Garam Masala with Coriander

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“Garam Masala” – literally mean hot spices – is a quintessential spice mix used in Indian cuisine. The best part of this spice mix is that it varies from house to house! Would you not believe me? If my family despises cumin, I may well skip it off from my bottle of garam masala. I have seen black cardamom being used in some North Indian garam masala mix while this spice is not at all used in south India. A garam masala mix can be with as less as three spices to as many as is available to you. The flavor of the spice mix mainly depends upon which spice is used maximum and which spice is stronger in flavor. Whatever said and done, a pinch or a sprinkle of this spice mix will turn your bland gravy into something amazing. I am sure all of you would agree to this particular point… πŸ™‚

 

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Normally, coriander seeds are not a part of garam masala that we use for Malabar cooking. I am still trying to figure out what makes the best for us, but till then, this is my go-to mix. The recipe is very close to Punjabi garam masala mix. The best part of this mix is that it is really good to spike up a gravy where you hardly use any spices or use only turmeric and red chilli powders as base. I even found this amazingly flavorful as a dum ingredient for any biriyani that you make.

 

To make sure your garam masala stays fresh, use up within a month’s time, or else store the bottle in the fridge, especially if you have a humid kitchen like I do. I make a bottle every month, which goes into my daals, my curries as the final sprinkle and biriyanis. The satisfaction of making your own bottle of spice blend is definitely not explainable. πŸ™‚

 

PST: This is the second spice blend recipe on the blog after the Bezaar. Off to the recipe…

 

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Garam Masala with Coriander

Course Spice Blend
Cuisine Indian
Prep Time 2 minutes
Cook Time 8 minutes
Total Time 10 minutes
Servings 1 small jar
Author Rafeeda

Ingredients

  • 2 tbsp coriander seeds
  • 2 tsp fennel seeds
  • 1 tsp shahjeera
  • 1 1/2 tsp cumin seeds
  • 1 tsp cardamom
  • 1/2 tsp cloves
  • 2 tsp black peppercorn
  • 2 cinnamon sticks
  • 2 bay leaf
  • 1 star anise

Instructions

  • Combine all the whole spices together.
  • Heat a saucepan and keeping the flame at the lowest possible, add all the spices and roast for five minutes or till a nice aroma comes.
  • Switch off, empty into your blender jar and allow the spices to cool.
  • Blitz them into a fine powder.
  • Store in a glass bottle for a month at room temperature or even more in your fridge.

Join the Conversation

  1. Very very true. Differs in each home. My family both in Kerala and cbe uses only cardamom, cloves, cinnamon, fennel seeds, star anise mace and pepper. I don’t get mace or nutmeg here in Saudi. Mom says mace can be used as it is the skin of the nutmeg. But I haven’t found them both here as it is banned. I have seen some versions using Bay leaf but I haven’t tried. Our version is heavy on fennel seeds. Reminds me, I should make a page on my garam masala mix too. πŸ™‚ Caraway seeds in your version is new to me – so this is more of north style like you mentioned. I love all that has gone into this and may make a batch of this – must be better version for biryanis. BTW, I never refridgerate any of my spice blends. They seem to be good inside the cabin. My mom too never keeps. How do you know if it is gone bad?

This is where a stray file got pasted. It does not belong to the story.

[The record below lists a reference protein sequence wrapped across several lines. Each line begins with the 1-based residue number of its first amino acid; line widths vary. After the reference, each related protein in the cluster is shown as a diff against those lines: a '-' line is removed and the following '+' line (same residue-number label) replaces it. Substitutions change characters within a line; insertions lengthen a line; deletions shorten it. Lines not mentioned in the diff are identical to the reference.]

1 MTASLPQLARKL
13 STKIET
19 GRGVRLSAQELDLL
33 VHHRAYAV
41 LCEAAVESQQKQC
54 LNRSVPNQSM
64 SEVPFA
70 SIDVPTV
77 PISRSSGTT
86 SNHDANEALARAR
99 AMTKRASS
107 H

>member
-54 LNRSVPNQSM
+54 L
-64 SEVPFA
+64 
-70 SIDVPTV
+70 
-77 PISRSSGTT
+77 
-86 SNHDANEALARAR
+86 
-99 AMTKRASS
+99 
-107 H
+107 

1. Rafeeda AR Author says:

      Yes, do share your garam masala ASAP! πŸ™‚ Like you mentioned, this one is amazing for biriyanis and I love using it more for that…. The problem is my kitchen is really humid and the spices go rancid after a time – there will be no aroma, it will smell a little off and you may see white fungal formation, but not necessary since it tends to sink into the powder… so after a while I stock my spices in the fridge. Umma was telling me when she came last time that it is best for me to leave things in the fridge… Thanks a lot dear…

  2. Absolutely true. The spice blend taste varies from home to home and even with carried recipes from one generation. I would say this is the best partner of Indian cooking . The recipes not being standardised in weights and measures is what gives variety. Hi five on tht Shah jeera. I love that spice

    1. Rafeeda AR Author says:

      I love shahjeera too! Thank you so much Tum…

  3. I have brought all the ingredients for the masala and haven’t made it yet. Thanks to your post will make it this week!

    1. Rafeeda AR Author says:

      Thank you so much Priya…

  4. Indian is the country of spices! Have to try your garam masala next time.

    1. Rafeeda AR Author says:

      Thank you so much Angie…

  5. Spices are my favorite and so much glad to see this great recipe to make garam masala which adds more taste to my foods

    1. Rafeeda AR Author says:

      Thank you so much Kenny…

  6. I can feel the aroma from here… even we don’t use coriander as a part of garam masala…but I am sure this also tastes good

    1. Rafeeda AR Author says:

      Thank you so much Amrita…

  7. yeah it differs home to home but freshly made powder gives wonderful taste to the dish! yum! I can smell it here πŸ™‚

    1. Rafeeda AR Author says:

      Thank you so much Veena… πŸ™‚

  8. ohh you are so true Rafee… it differs a lot from home to home… and each version can bring in such a great differnce in taste in the same dish.. It always amazes me.. Great pictures and a great post indeed

    1. Rafeeda AR Author says:

      Thank you so much Anupa…

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